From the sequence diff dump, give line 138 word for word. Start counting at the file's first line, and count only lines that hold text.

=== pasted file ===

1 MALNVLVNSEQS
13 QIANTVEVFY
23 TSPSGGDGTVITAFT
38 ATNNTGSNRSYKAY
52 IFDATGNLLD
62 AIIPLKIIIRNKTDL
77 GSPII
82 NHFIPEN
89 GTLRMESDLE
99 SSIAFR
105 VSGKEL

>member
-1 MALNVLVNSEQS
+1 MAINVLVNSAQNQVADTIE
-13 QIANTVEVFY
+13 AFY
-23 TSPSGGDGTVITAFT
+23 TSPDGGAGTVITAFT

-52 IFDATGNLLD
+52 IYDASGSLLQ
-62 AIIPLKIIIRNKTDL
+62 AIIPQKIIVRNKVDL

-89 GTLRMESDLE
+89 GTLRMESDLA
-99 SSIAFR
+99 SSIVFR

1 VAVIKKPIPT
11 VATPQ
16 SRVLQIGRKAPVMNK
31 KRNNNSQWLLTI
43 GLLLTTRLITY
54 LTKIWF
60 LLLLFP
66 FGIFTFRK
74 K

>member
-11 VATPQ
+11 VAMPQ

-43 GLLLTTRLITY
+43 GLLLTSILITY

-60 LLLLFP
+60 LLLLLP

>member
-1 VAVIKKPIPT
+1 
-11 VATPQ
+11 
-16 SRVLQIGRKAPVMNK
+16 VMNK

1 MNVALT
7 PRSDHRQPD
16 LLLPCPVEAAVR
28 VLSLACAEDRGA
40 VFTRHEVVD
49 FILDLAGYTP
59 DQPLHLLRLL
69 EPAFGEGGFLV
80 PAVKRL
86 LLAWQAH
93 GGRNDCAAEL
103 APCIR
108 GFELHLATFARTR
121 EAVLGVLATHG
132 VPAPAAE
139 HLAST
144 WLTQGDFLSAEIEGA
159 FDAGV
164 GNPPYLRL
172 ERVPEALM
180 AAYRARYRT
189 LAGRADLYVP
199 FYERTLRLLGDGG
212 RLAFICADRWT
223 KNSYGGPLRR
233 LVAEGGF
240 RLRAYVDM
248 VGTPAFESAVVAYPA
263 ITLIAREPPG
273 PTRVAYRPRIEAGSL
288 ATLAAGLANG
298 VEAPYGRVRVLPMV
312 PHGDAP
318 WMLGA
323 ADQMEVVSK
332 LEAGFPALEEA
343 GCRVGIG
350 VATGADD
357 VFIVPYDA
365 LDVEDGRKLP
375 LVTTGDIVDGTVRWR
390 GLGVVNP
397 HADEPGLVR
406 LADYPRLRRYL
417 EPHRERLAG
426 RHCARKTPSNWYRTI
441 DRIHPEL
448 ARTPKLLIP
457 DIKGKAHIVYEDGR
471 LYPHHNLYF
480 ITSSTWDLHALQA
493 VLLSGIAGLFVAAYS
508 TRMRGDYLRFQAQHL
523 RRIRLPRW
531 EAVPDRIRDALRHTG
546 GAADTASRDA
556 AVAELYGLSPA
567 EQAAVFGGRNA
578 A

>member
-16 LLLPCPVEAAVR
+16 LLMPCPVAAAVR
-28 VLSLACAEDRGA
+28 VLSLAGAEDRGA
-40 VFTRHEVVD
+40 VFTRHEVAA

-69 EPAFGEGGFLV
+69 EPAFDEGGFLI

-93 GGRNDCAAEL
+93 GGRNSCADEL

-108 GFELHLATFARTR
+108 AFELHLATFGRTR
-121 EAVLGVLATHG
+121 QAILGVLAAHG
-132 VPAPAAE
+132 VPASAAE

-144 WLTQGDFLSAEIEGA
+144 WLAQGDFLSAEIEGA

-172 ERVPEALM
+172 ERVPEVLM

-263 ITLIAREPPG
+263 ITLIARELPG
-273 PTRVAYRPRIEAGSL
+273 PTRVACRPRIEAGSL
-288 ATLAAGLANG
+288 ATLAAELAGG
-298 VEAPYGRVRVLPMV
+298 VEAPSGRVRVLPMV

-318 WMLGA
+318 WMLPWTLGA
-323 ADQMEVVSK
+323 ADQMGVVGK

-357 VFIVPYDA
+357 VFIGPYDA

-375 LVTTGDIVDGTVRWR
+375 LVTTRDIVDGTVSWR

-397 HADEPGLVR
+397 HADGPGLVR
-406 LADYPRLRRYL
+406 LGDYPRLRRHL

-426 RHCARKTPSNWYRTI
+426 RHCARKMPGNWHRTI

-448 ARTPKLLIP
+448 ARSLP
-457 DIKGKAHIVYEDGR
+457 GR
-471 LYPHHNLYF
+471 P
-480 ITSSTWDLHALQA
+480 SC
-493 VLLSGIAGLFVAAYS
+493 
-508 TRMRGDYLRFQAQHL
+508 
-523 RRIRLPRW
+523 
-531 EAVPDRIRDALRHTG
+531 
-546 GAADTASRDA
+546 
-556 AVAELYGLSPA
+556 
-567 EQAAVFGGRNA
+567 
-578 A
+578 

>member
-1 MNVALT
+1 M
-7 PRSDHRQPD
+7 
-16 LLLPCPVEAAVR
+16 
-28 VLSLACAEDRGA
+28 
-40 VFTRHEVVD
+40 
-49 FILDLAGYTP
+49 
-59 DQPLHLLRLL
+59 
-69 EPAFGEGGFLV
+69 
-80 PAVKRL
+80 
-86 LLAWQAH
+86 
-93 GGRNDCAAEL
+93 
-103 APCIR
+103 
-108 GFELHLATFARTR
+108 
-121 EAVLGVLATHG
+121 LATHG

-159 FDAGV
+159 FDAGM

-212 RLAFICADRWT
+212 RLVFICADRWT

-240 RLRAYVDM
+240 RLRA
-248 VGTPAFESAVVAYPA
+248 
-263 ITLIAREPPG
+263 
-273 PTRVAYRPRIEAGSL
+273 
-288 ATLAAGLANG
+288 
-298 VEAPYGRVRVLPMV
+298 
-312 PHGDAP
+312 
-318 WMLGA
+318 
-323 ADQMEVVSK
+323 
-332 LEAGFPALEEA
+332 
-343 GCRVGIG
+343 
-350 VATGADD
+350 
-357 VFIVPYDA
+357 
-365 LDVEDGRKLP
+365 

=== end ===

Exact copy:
-318 WMLGA